We’ve been learning rules all our lives. As children we are given rules of the classroom or rules at home of what not to do or what we should do. And there were, of course, consequences to breaking those rules.
When learning to act Shakespeare (or any classical and poetic texts for that matter) there are often rules we are taught. That is, if you are taught by anyone who has had some real Shakespearience. Rules like observing the scansion, speaking to the end of the though, breathing only at the end of a verse line, having good diction, pronouncing words a certain way. The rules are never exactly the same depending on who you ask, but there are always rules.
I once heard from an actor that he felt limited by the “rules of Shakespeare.” He said it was something like acting inside a box because he had to follow so many rules that his own creative process felt muffled.
This was a good observation and I’m sure that many actors feel this way. So before we talk about breaking the rules, let’s talk very briefly about what the rules are for.
(If you’re new here, I discuss many of the rules and some of their significance in the Speaking Shakespeare section and a few in more specific detail in my dissection of the “Speak the Speech” speech.)
The rules of verse speaking make up a form. Sort of like the rules of a game of sports. If people are playing by different rules, we get lost. I’m reminded of an account of a game played several decades ago of between a group of Baseball-playing Americans and Cricket-playing Brits. When the end the game arrived, both sides claimed the victory.
A better example would be the form of opera singing. Regardless of how you feel about opera, it has an undeniable set of rules that make up the form. The way a singer produces sound and phrases pieces of music have been practiced over many years of instruction. If an opera features a soloist who only had a rock-music background their performance would fall flat. They’d be unable to communicate the proper sounds that the audience expects.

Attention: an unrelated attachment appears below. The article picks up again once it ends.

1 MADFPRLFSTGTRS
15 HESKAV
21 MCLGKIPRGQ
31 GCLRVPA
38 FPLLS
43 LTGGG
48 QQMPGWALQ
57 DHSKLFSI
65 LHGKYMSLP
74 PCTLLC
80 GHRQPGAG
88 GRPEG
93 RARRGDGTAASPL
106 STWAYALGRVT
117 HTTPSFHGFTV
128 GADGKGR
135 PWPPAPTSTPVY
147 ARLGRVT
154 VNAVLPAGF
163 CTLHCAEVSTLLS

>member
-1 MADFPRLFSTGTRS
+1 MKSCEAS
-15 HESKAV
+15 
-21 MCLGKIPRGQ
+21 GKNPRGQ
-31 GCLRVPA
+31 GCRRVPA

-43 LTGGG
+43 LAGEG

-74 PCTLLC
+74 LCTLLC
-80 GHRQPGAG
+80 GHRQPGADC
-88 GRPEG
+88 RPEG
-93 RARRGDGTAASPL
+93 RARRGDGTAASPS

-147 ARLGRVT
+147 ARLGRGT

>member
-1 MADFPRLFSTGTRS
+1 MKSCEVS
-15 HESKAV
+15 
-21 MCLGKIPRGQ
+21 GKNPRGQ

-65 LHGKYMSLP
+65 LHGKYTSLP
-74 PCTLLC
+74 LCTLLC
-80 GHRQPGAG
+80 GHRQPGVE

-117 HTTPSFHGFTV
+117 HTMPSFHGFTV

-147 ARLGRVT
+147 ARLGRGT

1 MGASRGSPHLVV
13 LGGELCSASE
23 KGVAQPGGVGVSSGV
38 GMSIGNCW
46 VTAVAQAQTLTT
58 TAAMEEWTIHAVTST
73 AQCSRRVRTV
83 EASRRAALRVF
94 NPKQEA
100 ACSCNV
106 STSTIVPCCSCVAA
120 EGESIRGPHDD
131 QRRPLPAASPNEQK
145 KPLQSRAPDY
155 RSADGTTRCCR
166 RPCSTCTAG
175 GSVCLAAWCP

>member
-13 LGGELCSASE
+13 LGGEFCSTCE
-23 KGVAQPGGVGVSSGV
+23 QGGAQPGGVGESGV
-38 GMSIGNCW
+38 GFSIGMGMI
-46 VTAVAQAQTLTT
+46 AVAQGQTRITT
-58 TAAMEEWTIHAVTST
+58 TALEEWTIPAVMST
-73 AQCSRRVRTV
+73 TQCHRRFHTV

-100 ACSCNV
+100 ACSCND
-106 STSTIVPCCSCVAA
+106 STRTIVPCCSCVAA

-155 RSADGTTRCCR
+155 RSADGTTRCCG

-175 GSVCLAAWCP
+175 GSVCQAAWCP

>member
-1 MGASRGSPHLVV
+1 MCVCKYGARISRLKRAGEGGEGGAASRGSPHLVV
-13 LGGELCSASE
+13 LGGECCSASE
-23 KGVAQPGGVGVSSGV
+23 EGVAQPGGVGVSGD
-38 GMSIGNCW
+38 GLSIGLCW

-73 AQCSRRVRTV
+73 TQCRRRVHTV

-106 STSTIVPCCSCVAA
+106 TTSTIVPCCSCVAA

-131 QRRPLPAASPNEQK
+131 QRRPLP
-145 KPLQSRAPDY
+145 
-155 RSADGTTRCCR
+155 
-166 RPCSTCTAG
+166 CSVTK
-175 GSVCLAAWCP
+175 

The rules work similarly in Shakespeare, but are perhaps less limiting than those of opera. The form of Shakespeare is inexorably linked to its content. You might even say Form=Content. This means that the way the verse is structured and composed has a heck of a lot to do with what the character is communicating. I could write a whole book on the subject but that’s not what I’m talking about now. In the end, it’s all about communicating the story to the audience. When the rules aren’t followed the story becomes opaque to the listener.
Recently I heard an actor in conversation (on the merits of verse) with a director say something to the effect of, “I don’t see the scansion stuff as rules to follow, maybe just a tool you can choose to use. I heard about opera singer who said she would rather hit a note a little flat or sharp than only concentrate on getting the notes exactly right.” A terrible paraphrasing of what was said, I’m sure, but you get the gist of it.
It’s an attractive thought for one who doesn’t understand the form to find an excuse not to use it. What’s wrong with the above statement? The actor forgets that the opera singer has already mastered his/her form. The rules are not the alpha and the omega of the art, but just as every skyscraper has a steel frame, so must every creative artist have some form — however invisible — guiding their work.
The opera singer has already spent years being able to hit every note on the correct pitch with the correct rhythms so that performances can be done with ease. Without thinking about hitting the right notes. What they can think about instead is conveying the meaning and emotional content behind the music. So if they happen to go sharp or flat, it is because they have much more behind their performance than just hitting the notes. Because this opera singer has mastered her form, she can afford to bend the rules.
The actor who felt like he was “acting in a box” did not throw away the rules even though they felt constricting. Once the rules are learned, practiced, enforced, and finally mastered, there are infinite possibilities.
Form will set you free.
Why do you think greats like John Gielgud, Laurence Olivier, Judi Dench, Ian McKellen, Kenneth Branagh are so great at what they do? Not because they bend or break the rules. But because they have mastered them. The guidelines they learned have nearly become instinct and they are free to be free above the super-solid foundation they stand upon. This is the place where you are able to act outside the box. Not because you threw it away, but because you used it.
To deny the form is to say that you know better than the aforementioned brilliant actors who have had a lifetime of experience. The form doesn’t change, though the way it is expressed does. The foundation will remain the same, but what you build on top of it will be unique to you and the time you live in. So remember, because it is worth repeating:
Form will set you free.